LER changes spark debate in Faculty Senate

Suzi Starheim

Argument rises over wording of reform proposal.

Tension over LER reform filled the Governance Chambers yesterday afternoon during the Faculty Senate meeting.

Immediately following provost Robert Frank’s list of updates came discontent from Faculty Senate members.

Senator-at-large Linda Williams, an associate professor of philosophy, said Faculty Senate members were all very upset because of language in the LER reform resolution that the Board of Trustees passed.

“The wording and the background information that was disseminated to the Board of Trustees is felt, by a lot of people in the Senate, to give the implication that the original proposal is what was passed by Faculty Senate,” Williams said. “There was language in there that we specifically did not want in the proposal. It was not very representative of the proposal that Faculty Senate actually passed.”

Frank, the provost and senior vice president of academic affairs, said in order to ease the discontent of the Faculty Senate members he will have to show the resolution to the Executive Committee at the next monthly meeting.

“We will talk to the Faculty Senate Executive Committee and make sure that we’re all using terms the same way,” Frank said. “I need to hear more about what they are saying to make sure that I understand what the issues are.”

Faculty Senate Chair Tom Janson said he plans to handle the displeasure with the LER reform as well.

“There is always discontent in this room,” Janson said. “We had downplayed most of the changes and agreed to only three items.”

The three items agreed on included the name for the program (Kent CORE), setting up a three-year time frame to update the outcome’s assessments and allowing a major to double count a course.

“The motion was that we meet with the president and provost and convey to the president the discontent and the reason for the discontent,” Janson said.

Janson said the senators felt the underlying intent was different than what they had originally wanted him to do.

In addition to dealing with discontent about LER reform, Frank spoke on several other key items.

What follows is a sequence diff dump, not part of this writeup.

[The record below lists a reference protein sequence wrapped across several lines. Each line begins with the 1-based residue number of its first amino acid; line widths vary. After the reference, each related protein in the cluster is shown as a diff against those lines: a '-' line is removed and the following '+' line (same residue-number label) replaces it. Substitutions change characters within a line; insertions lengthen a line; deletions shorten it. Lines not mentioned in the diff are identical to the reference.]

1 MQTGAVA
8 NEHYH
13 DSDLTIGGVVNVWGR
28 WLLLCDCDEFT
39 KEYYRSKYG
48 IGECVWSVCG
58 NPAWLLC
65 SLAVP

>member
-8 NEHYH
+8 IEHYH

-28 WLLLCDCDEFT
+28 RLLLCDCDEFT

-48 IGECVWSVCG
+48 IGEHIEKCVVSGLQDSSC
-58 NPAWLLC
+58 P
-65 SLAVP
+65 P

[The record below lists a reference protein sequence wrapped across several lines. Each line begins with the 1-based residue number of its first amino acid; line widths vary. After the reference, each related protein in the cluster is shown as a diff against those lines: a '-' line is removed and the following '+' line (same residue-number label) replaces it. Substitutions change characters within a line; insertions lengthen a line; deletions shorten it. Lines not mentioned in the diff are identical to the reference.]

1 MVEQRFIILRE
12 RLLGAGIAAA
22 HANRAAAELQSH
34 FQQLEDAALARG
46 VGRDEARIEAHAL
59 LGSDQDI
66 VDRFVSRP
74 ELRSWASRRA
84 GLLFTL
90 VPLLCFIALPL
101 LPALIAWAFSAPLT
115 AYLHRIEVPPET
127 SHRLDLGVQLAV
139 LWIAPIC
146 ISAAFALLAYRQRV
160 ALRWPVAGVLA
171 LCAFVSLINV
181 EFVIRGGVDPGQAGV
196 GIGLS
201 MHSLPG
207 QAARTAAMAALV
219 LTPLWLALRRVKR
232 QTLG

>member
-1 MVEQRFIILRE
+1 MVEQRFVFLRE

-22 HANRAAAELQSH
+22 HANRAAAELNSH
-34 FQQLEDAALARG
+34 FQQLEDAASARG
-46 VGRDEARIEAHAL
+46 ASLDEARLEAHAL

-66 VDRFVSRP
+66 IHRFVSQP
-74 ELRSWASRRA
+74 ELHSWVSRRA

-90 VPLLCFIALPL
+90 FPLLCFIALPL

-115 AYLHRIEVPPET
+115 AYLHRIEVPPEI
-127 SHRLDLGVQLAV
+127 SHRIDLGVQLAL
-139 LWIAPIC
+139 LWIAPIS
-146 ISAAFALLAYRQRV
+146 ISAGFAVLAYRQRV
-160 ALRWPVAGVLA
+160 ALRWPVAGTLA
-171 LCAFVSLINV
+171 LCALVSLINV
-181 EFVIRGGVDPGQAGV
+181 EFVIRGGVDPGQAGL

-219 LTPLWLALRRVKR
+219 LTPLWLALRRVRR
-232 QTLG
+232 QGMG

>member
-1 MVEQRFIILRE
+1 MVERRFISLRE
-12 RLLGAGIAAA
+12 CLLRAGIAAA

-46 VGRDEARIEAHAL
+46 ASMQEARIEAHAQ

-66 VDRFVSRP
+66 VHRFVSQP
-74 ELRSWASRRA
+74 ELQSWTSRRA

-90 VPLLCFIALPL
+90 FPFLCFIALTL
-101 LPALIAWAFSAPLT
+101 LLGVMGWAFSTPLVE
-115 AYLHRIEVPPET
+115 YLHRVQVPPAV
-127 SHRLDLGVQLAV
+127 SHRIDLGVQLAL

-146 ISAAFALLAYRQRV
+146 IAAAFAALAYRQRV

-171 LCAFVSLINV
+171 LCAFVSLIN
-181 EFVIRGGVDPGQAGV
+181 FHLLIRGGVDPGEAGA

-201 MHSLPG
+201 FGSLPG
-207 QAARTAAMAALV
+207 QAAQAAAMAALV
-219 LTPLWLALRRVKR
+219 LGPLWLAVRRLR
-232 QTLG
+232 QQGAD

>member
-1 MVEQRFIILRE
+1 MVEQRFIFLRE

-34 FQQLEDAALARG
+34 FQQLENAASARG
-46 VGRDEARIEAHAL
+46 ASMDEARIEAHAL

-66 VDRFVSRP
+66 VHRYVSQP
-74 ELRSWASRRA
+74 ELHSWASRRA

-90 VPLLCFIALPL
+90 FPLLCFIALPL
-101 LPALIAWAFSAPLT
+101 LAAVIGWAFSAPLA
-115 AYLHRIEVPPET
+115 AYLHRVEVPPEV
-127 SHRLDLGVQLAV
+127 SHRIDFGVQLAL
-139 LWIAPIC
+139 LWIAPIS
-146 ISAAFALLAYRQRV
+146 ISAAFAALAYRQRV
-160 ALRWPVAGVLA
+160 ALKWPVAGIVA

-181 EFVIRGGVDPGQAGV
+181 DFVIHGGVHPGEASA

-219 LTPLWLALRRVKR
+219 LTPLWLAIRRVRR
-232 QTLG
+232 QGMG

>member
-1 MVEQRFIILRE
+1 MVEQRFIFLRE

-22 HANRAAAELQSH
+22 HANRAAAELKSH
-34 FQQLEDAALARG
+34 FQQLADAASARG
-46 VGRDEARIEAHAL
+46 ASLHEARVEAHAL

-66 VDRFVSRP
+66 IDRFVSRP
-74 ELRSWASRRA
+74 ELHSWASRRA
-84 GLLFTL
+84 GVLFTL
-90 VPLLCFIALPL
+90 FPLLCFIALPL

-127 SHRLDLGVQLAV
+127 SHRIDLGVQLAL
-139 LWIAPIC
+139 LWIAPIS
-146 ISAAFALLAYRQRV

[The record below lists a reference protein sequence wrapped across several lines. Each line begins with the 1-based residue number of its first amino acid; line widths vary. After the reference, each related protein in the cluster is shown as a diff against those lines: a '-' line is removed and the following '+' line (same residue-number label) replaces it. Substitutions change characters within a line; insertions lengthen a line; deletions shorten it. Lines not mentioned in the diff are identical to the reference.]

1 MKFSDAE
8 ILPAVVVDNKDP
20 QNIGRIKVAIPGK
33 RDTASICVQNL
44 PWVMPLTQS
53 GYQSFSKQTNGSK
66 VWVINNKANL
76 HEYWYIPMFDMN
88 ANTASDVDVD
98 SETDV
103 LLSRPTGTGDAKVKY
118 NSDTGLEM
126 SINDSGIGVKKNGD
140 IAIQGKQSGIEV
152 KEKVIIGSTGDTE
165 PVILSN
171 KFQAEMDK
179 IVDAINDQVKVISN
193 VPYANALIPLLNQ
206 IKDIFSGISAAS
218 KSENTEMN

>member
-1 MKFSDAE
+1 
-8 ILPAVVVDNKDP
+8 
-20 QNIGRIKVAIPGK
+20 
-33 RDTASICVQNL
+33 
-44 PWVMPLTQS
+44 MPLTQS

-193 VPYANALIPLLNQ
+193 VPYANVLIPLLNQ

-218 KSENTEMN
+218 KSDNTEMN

The first topic concerned the bond issue and making campus more accessible for faculty and students.

Front campus will now “focus on academic program delivery,” Frank said, and support services that exist in that area will be relocated so they can be replaced with academic programs.

The Board of Trustees previously met on Jan. 27 and took an extensive tour of campus to focus on areas that have the most pressing needs in terms of safety, accessibility and education.

“The Board was impressed by our needs, and I think by the end of the day they got a very clear understanding of our deferred maintenance needs as well as the need for better academic space throughout the university,” Frank said.

Frank said the Board of Trustees hasn’t formally approved the bond yet.

Another topic Frank covered was an Innovative Curriculum Summit, to be held Feb. 22. This will include conversations on innovative curricular ideas, a presentation on curriculum issues and on some of the grant programs developed for curriculum innovation.

“We believe it’s important to continue to challenge ourselves regarding our undergraduate curriculum and not to be satisfied with the steps we have achieved so far,” Frank said.

Frank also touched on the United Way campaign, which has raised more money than ever this year: $145,000.

Frank’s last update was about FolioWeb, a system for managing online portfolios, saying the feedback from those who used it this year was very positive.

After Frank’s presentation was finished, the Faculty Senate approved the establishment of an Exercise Physiology major. This major is within the Master of Science degree and is currently only a concentration in the Exercise, Leisure and Sport major.

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Contact academics reporter Suzi Starheim at [email protected]